Torah for Today! This week… The ban on religious symbols

Torah for Today! This week… The ban on religious symbols

This week's Torah for Today discusses the view on the religious symbols ban from the previous week's news

A Star of David necklace
A Star of David necklace

Last week Juliane Kokott, the European Court of Justice’s advocate general, advised that companies have a right to ban religious clothing and symbols in the workplace.

She was speaking in reference to the dismissal of a woman from G4S, who insisted on wearing a headscarf at work.

While not legally binding, Europe’s top courts are likely to follow the advice of Kokott.

We live in a time of relative religious freedom and it has become more common than ever before for Jewish men and women to wear religious symbols in the workplace.

A change in this legislation could affect the wearing of the kippa in the workplace too.

The Shulchan Aruch (Code of Jewish Law) says that a person should not walk four paces with an uncovered head, in order to give honour to Hashem.

There is a discussion among the halachic authorities as to whether or not this is an outright obligation or whether it is just a pious custom.

One of the commentators states that even though the wearing of the kippa started out as a custom, it has now become an obligation, as he says that it is a fulfilment of uv’chukotahem lo telechu, an obligation to make sure that we remain distinct and proud of our Jewish faith.

The wearing of the kippa by men and Magen David by some women has become the symbol of the observant Jew in the workplace.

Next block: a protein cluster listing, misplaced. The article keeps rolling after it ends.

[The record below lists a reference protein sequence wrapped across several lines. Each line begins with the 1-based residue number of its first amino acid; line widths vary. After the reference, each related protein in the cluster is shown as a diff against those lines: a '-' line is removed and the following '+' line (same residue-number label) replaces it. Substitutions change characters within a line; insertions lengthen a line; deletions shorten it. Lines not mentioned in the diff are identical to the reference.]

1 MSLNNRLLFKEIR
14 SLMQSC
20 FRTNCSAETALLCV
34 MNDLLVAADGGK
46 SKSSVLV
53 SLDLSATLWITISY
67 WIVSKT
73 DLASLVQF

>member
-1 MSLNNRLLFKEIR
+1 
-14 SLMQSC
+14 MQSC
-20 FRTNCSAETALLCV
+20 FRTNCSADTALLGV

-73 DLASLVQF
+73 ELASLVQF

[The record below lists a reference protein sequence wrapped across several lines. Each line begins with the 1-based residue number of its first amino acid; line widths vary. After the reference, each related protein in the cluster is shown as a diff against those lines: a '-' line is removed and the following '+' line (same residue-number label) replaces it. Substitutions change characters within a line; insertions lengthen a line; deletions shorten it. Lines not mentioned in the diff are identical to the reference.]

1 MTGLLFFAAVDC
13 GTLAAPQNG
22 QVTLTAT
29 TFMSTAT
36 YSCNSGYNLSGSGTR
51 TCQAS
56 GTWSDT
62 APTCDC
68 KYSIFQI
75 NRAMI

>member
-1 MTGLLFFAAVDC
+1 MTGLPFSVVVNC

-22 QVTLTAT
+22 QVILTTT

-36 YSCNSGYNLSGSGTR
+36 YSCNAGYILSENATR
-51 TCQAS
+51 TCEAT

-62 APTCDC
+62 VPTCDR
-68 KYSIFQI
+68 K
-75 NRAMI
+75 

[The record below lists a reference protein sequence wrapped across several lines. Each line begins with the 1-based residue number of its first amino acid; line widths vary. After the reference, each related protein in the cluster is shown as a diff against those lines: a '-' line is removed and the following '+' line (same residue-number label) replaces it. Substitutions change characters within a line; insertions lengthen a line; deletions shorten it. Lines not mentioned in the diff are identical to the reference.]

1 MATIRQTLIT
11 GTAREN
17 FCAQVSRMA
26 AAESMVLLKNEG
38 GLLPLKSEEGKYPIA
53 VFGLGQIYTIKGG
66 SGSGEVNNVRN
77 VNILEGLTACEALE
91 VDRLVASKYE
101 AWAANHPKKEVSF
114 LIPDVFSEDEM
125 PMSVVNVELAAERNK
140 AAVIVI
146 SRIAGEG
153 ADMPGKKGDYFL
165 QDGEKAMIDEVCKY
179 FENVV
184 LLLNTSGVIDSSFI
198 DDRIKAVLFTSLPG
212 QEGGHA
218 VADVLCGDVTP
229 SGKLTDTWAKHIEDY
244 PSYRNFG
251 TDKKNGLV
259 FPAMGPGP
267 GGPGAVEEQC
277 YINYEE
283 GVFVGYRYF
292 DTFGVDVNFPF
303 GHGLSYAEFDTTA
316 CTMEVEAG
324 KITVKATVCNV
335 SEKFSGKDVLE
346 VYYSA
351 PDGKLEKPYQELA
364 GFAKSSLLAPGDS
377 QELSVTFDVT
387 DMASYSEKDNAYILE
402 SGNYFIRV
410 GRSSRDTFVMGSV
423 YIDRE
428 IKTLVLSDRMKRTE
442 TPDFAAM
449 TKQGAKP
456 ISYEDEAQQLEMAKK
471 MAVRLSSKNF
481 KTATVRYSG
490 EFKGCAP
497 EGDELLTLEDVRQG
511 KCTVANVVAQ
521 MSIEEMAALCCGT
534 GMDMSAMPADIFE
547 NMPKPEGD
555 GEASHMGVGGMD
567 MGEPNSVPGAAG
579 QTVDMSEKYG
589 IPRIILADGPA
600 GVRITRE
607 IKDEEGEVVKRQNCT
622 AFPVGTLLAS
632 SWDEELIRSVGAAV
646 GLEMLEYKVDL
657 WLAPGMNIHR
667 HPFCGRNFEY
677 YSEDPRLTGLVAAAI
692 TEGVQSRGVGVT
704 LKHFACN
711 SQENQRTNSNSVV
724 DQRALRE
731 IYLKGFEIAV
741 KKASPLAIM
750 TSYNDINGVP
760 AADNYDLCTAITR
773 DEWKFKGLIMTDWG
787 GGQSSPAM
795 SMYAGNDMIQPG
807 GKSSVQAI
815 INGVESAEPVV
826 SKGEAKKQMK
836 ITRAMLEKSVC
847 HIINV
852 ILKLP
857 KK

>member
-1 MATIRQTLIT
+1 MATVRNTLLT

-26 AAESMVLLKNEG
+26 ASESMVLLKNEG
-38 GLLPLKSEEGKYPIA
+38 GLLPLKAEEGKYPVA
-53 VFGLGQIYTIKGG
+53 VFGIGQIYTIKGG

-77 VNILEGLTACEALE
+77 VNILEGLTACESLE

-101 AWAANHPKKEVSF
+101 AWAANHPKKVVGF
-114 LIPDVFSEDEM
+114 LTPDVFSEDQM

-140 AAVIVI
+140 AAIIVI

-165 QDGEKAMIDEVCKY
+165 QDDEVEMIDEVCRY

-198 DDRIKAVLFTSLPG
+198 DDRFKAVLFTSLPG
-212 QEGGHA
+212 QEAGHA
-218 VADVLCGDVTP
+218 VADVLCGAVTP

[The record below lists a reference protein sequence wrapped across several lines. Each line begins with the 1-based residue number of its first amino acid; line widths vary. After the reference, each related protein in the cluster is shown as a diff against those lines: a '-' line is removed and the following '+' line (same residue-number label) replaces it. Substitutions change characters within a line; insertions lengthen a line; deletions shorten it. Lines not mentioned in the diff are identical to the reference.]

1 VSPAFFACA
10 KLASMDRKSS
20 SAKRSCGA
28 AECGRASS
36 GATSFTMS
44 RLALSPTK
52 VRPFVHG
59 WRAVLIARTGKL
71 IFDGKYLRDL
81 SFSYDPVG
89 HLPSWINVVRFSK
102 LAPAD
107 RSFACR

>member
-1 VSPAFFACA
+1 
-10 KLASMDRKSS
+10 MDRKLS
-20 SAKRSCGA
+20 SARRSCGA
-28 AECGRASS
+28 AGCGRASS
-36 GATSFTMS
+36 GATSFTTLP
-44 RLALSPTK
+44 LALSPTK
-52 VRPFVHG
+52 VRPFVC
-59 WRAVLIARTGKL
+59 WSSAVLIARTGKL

It carries with it the obligation to always act in the correct and proper way as advocates of the Jewish people.

Rabbi Samson Raphael Hirsch famously speaks about the importance of the Mentsch Yisrael being proudly Jewish; Judaism is all encompassing, applying in the office and street as well as the shul and home.

Wearing a kippa reminds us of the verse: “In all places you must know him” (Mishlei 3:6).

We use the kippa to remind us that we are constantly being watched, both by others in the workplace to set an example, and by Hashem, too.

The idea of a law limiting our right to exercise our religious freedom is not one that we welcome and at the moment they are only discussing dress codes this may be applied in other scenarios, too.

In the meantime, let us exercise our right to live as proud members of the Jewish community in the UK, to set an example to others and sanctify Hashem’s name through doing this.

• Rabbi Gordon is a member of the Jewish Futures Trust

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